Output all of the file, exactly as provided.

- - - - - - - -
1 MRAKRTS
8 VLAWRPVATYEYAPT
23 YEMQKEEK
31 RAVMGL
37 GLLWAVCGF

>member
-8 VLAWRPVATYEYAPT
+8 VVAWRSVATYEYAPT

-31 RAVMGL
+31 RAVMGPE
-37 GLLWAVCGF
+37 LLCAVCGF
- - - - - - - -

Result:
1 MRAKRTS
8 VLAWRPVATYEYAPT
23 YEMQKEEK
31 RAVMGL
37 GLLWAVCGF

>member
-8 VLAWRPVATYEYAPT
+8 VVAWRSVATYEYAPT

-31 RAVMGL
+31 RAVMGPE
-37 GLLWAVCGF
+37 LLCAVCGF